Meanwhile, a plane had arrived.  Our hut overlooks the dirt strip about a half mile from Bellingshausen station.  We had watched a Chilean C-130 land and depart.  Next we heard we would fly out when the Hercules returned.  The departure time was said to be 4 PM.  Later, we were told to be ready by 5:30.  The strip is illuminated with ground lights when a landing is imminent.  Some of us kept a watch on the strip, waiting for the lights to go on.  Eventually, they did.

Bulat, the glaciologist, helped us lug our bags down from our orange hut on the hill.  The station commander helped Ning find the hiking boots he thought he had lost, but which were lying in the vestibule of the mess building all the time.  Both Bulat and the station commander accompanied us to the airfield.  Hanno and Francisco, who will ultimately travel from King George Island to the Antarctic Peninsula to take ice cores, came to say goodbye and piled with us into the vehicles that drove us to the landing field.  Olga waved from the back of someone’s ATV as our caravan wound by over the gravel and mud.  A large number of Korean scientists were also flying out on our plane, and the commander of the Korean station was on hand to see them off.  He greeted us warmly when we entered the small waiting room decorated with photos of Chilean Antarctic expeditions.

Meeting good people from around the world and making friends was one of the highlights of the trip for me.  In fact, our flyout forced us to cancel a visit to Great Wall, the Chinese station on King George.  I will conclude these notes by listing some other personal highlights:

1.  Standing at the foot (and sometimes on the knees) of the starkest polar landforms and iceforms I have yet seen.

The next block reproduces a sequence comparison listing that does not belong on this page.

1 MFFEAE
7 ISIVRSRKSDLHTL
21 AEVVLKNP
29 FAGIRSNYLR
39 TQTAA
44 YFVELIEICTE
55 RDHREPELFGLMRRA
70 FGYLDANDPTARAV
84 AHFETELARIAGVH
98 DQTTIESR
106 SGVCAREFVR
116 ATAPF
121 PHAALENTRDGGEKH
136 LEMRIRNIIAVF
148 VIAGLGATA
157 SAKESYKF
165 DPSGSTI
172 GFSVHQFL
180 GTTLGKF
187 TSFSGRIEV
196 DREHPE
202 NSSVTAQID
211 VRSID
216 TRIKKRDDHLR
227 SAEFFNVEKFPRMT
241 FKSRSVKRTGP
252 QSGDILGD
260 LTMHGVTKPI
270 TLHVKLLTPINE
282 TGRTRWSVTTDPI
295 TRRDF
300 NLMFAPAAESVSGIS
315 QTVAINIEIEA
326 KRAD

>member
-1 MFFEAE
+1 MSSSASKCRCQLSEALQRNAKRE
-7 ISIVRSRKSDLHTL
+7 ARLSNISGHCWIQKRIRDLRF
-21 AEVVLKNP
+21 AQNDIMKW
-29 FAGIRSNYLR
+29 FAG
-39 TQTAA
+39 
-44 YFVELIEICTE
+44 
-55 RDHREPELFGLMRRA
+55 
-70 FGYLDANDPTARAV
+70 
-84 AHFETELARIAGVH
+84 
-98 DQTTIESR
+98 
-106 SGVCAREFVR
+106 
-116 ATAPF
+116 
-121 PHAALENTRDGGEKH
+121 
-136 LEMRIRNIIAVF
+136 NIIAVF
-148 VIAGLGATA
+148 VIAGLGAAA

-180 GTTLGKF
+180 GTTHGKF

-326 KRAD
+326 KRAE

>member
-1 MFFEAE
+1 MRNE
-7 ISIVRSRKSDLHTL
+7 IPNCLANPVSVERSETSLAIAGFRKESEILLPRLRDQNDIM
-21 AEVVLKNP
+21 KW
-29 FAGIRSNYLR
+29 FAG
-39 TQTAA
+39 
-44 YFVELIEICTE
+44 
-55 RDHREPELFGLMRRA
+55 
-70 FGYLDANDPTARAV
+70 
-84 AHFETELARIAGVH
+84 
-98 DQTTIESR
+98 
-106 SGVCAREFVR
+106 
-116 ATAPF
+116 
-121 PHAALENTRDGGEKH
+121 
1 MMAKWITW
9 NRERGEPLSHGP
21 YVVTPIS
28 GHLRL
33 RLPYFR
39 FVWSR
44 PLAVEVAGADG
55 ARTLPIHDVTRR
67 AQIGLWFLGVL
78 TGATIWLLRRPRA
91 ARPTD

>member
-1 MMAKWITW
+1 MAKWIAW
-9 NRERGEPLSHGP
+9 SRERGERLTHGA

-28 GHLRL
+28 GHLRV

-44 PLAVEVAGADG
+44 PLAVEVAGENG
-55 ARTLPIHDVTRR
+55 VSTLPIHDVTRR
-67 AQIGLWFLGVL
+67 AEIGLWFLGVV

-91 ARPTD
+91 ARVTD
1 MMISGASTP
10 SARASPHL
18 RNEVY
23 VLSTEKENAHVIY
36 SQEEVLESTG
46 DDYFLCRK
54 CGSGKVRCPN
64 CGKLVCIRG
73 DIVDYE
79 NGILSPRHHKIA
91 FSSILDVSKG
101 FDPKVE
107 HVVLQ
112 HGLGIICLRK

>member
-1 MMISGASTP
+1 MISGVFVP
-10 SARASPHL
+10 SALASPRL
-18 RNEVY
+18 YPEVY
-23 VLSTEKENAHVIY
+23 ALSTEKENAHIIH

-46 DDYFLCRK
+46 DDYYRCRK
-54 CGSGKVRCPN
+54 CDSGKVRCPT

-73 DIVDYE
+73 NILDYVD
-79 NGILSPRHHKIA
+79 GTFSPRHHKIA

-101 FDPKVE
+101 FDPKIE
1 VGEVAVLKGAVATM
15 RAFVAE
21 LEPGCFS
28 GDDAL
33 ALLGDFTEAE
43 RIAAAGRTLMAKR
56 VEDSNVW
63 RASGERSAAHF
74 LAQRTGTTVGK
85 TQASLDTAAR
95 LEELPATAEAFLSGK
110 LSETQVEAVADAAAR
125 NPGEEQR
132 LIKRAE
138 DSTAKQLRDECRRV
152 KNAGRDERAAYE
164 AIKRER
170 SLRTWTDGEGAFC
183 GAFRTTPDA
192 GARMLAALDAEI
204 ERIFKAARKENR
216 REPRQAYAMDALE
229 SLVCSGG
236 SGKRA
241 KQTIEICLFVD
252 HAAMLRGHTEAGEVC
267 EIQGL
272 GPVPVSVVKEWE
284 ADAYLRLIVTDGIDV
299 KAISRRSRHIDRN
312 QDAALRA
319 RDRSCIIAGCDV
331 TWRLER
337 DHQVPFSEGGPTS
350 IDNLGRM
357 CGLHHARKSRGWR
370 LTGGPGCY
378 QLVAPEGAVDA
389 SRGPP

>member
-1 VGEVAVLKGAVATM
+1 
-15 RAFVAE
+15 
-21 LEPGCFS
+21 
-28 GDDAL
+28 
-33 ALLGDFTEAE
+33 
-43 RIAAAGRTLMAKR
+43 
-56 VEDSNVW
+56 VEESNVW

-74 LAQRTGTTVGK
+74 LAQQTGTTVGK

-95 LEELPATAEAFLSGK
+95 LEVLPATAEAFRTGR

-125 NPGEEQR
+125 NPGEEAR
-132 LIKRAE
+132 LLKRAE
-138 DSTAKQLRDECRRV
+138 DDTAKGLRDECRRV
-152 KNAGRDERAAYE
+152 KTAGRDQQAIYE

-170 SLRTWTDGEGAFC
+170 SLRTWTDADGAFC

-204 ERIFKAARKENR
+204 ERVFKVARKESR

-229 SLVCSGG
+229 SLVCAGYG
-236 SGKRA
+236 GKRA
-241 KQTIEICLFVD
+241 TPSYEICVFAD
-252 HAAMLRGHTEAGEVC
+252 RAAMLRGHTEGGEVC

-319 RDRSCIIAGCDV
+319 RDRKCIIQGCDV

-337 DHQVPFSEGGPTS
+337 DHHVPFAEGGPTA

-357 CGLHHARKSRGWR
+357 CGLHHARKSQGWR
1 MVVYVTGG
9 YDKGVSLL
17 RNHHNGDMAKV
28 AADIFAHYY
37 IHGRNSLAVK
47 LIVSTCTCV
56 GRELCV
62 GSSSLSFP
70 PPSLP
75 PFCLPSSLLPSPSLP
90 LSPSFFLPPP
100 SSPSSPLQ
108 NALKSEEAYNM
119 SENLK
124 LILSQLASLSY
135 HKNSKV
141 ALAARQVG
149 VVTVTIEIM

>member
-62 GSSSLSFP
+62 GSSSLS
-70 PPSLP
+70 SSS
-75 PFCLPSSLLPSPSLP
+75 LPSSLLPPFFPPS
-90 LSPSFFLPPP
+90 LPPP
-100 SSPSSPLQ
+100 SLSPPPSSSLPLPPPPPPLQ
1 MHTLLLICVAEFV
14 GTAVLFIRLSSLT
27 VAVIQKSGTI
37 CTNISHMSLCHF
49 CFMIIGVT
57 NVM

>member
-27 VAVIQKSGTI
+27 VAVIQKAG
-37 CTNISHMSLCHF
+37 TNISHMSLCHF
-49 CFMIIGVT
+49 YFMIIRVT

2.  Providing, on one occasion, an effective solution to a minor field problem.

While Ning was investigating the eastern moraine, looking for signs of carbon, he unknowingly strayed across a frozen pond and went through the ice.  He was in it up to his thighs and was having difficulty extricating himself.  I called Jay over, planted him on a firm spot, held out my left hand for him to grab, inched closer to Ning and stretched out my right hand.  We had him out of there with one yank.  I wonder though how effective I would have been had a dinosaur showed up.

3.  Something Bulat told me.

After Bulat gave a summer school lecture on his glacial studies, I asked him in a private conversation what, beyond the science, he feels and reflects on when he is alone up on the icecap.  He has limited English.  But this is what he told me.  “White,” he said, looking to one side.  “White,” he repeated, looking to the other side.  “White,” he said, turning half around.  “Boundless.  Especially when fog.”  Then he paused a moment and added, “Complete freedom.”

I knew what he meant.  Roald Amundsen would have said the same thing.

Sheldon Bart
Wilderness Research Foundation
© 2010